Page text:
Posts Tagged ‘success’
Today’s reminder? There’s no one, singular way to reach your goals — no matter if those goals are health-, career- or relationship-oriented. Everyone’s path to their weight loss success will be different (even when participating with friends on a similar diet or healthy eating program).
The key to true dieting success lies in learning to listen to our bodies (and then responding accordingly). This alone dictates that there will be individual aspects to every journey. So try not to compare your path to someone else’s (much less their success to yours). You’ve got it going on — whether at the beginning, in the middle or at the end of your weight loss journey. (And if you’re anything like me, you know that journey never really ends.)
So celebrate your individuality and your individual path. There’s no one way. There’s no singular right way. There is your way. And that’s what really matters.
Photo Source: Pinterest
Recently I’ve been reminded of a disturbing trend in the billion dollar diet industry—albeit one that has been pervasive for years. I refer to it as the “Light Switch Mentality” that’s being sold by many organizations, programs, books and so-called experts who proclaim that to lose excess weight, you (we) should be on a diet. But this kind of thinking often leads to the opposite of being on… Being off.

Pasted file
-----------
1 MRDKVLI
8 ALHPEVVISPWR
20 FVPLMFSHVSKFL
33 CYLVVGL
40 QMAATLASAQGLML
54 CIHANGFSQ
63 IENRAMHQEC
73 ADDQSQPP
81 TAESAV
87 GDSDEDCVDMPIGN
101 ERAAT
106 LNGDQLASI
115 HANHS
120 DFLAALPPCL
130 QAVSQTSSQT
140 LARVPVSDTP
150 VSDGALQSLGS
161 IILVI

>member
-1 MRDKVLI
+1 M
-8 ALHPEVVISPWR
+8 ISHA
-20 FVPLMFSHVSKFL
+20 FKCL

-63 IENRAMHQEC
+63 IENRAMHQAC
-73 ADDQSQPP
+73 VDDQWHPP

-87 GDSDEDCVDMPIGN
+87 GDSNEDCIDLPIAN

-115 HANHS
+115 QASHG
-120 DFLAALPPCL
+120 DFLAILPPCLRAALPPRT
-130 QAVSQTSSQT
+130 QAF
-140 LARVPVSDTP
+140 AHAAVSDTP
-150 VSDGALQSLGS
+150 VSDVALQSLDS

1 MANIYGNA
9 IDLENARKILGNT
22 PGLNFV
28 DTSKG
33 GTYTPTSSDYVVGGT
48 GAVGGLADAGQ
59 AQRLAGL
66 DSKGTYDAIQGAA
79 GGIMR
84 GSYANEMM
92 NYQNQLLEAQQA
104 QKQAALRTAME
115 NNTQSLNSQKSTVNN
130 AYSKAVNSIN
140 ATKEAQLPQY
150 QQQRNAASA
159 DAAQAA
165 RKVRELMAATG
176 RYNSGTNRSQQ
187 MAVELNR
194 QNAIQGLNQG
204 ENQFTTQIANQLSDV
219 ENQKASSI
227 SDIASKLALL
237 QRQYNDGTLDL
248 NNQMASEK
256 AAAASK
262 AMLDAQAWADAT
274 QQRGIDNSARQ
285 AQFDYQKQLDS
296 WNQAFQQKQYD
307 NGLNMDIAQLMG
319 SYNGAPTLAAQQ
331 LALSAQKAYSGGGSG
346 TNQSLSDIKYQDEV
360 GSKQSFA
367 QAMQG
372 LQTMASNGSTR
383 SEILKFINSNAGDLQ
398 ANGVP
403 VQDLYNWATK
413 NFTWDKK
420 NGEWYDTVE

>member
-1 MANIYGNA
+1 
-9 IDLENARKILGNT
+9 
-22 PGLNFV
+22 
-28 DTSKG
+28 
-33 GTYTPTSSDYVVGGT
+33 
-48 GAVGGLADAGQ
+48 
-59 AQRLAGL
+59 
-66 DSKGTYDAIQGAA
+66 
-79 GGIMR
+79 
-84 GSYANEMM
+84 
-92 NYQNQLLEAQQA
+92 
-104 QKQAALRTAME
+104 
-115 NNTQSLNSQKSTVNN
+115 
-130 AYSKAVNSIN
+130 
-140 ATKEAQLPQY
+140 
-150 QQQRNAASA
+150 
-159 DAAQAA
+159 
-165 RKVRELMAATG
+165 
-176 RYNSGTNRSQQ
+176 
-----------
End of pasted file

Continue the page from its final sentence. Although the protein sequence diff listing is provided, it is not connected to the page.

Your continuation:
Certainly being on or off has become part of the dieting vernacular. But in my humble opinion, it’s a way of thinking that can potentially lead to more weight gain than weight loss. In fact, it’s while many of us with a dieter’s mentality are on our diets that we’re focused on when we plan on going off. It’s a mindset we’ve been sold as the way to success, when in reality, it can be the way to put on extra pounds.